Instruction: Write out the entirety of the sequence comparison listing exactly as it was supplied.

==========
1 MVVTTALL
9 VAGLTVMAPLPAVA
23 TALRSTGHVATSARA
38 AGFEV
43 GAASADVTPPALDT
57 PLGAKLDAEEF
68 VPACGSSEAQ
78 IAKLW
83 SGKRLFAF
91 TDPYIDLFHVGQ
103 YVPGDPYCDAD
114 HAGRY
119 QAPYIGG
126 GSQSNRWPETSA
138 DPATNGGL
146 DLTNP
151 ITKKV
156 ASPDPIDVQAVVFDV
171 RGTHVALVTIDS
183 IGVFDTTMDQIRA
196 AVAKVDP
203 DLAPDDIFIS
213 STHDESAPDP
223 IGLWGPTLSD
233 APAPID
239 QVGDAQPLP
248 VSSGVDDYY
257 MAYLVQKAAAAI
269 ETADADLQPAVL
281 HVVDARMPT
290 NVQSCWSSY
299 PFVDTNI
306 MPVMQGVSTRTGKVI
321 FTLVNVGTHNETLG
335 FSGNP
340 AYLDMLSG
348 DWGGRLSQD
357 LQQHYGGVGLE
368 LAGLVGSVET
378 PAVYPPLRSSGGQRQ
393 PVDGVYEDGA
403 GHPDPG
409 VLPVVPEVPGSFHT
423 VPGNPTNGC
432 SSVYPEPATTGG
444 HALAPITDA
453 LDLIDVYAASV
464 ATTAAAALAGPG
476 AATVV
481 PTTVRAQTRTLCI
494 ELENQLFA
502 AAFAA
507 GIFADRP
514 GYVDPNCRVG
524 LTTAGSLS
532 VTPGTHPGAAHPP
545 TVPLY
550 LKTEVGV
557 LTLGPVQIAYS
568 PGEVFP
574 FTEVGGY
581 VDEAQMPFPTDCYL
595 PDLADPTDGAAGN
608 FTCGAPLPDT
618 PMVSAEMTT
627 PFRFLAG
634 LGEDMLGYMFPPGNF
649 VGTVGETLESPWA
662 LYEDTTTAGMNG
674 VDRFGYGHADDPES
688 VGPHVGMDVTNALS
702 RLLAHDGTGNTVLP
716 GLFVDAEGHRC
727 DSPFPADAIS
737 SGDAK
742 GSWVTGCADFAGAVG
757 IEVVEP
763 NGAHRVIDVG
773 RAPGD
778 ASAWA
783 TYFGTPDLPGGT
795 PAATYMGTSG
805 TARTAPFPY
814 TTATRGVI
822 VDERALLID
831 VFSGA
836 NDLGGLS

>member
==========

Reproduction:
1 MVVTTALL
9 VAGLTVMAPLPAVA
23 TALRSTGHVATSARA
38 AGFEV
43 GAASADVTPPALDT
57 PLGAKLDAEEF
68 VPACGSSEAQ
78 IAKLW
83 SGKRLFAF
91 TDPYIDLFHVGQ
103 YVPGDPYCDAD
114 HAGRY
119 QAPYIGG
126 GSQSNRWPETSA
138 DPATNGGL
146 DLTNP
151 ITKKV
156 ASPDPIDVQAVVFDV
171 RGTHVALVTIDS
183 IGVFDTTMDQIRA
196 AVAKVDP
203 DLAPDDIFIS
213 STHDESAPDP
223 IGLWGPTLSD
233 APAPID
239 QVGDAQPLP
248 VSSGVDDYY
257 MAYLVQKAAAAI
269 ETADADLQPAVL
281 HVVDARMPT
290 NVQSCWSSY
299 PFVDTNI
306 MPVMQGVSTRTGKVI
321 FTLVNVGTHNETLG
335 FSGNP
340 AYLDMLSG
348 DWGGRLSQD
357 LQQHYGGVGLE
368 LAGLVGSVET
378 PAVYPPLRSSGGQRQ
393 PVDGVYEDGA
403 GHPDPG
409 VLPVVPEVPGSFHT
423 VPGNPTNGC
432 SSVYPEPATTGG
444 HALAPITDA
453 LDLIDVYAASV
464 ATTAAAALAGPG
476 AATVV
481 PTTVRAQTRTLCI
494 ELENQLFA
502 AAFAA
507 GIFADRP
514 GYVDPNCRVG
524 LTTAGSLS
532 VTPGTHPGAAHPP
545 TVPLY
550 LKTEVGV
557 LTLGPVQIAYS
568 PGEVFP
574 FTEVGGY
581 VDEAQMPFPTDCYL
595 PDLADPTDGAAGN
608 FTCGAPLPDT
618 PMVSAEMTT
627 PFRFLAG
634 LGEDMLGYMFPPGNF
649 VGTVGETLESPWA
662 LYEDTTTAGMNG
674 VDRFGYGHADDPES
688 VGPHVGMDVTNALS
702 RLLAHDGTGNTVLP
716 GLFVDAEGHRC
727 DSPFPADAIS
737 SGDAK
742 GSWVTGCADFAGAVG
757 IEVVEP
763 NGAHRVIDVG
773 RAPGD
778 ASAWA
783 TYFGTPDLPGGT
795 PAATYMGTSG
805 TARTAPFPY
814 TTATRGVI
822 VDERALLID
831 VFSGA
836 NDLGGLS

>member